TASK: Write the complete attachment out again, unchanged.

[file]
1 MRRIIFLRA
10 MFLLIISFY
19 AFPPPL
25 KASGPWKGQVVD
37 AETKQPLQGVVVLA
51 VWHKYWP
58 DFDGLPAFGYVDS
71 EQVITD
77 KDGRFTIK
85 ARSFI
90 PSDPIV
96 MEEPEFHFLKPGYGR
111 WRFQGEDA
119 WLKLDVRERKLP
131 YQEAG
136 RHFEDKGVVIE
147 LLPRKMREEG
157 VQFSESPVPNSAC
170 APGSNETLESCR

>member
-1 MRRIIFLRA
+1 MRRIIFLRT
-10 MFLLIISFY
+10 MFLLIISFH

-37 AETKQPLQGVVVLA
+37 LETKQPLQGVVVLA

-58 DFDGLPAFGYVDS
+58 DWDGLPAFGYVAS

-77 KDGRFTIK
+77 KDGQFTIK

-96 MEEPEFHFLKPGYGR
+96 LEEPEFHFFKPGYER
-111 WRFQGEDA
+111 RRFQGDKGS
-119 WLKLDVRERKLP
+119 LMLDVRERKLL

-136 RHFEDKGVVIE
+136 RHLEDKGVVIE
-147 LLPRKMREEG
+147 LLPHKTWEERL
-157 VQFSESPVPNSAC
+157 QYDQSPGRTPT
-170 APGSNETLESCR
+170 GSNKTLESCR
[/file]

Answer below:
1 MRRIIFLRA
10 MFLLIISFY
19 AFPPPL
25 KASGPWKGQVVD
37 AETKQPLQGVVVLA
51 VWHKYWP
58 DFDGLPAFGYVDS
71 EQVITD
77 KDGRFTIK
85 ARSFI
90 PSDPIV
96 MEEPEFHFLKPGYGR
111 WRFQGEDA
119 WLKLDVRERKLP
131 YQEAG
136 RHFEDKGVVIE
147 LLPRKMREEG
157 VQFSESPVPNSAC
170 APGSNETLESCR

>member
-1 MRRIIFLRA
+1 MRRIIFLRT
-10 MFLLIISFY
+10 MFLLIISFH

-37 AETKQPLQGVVVLA
+37 LETKQPLQGVVVLA

-58 DFDGLPAFGYVDS
+58 DWDGLPAFGYVAS

-77 KDGRFTIK
+77 KDGQFTIK

-96 MEEPEFHFLKPGYGR
+96 LEEPEFHFFKPGYER
-111 WRFQGEDA
+111 RRFQGDKGS
-119 WLKLDVRERKLP
+119 LMLDVRERKLL

-136 RHFEDKGVVIE
+136 RHLEDKGVVIE
-147 LLPRKMREEG
+147 LLPHKTWEERL
-157 VQFSESPVPNSAC
+157 QYDQSPGRTPT
-170 APGSNETLESCR
+170 GSNKTLESCR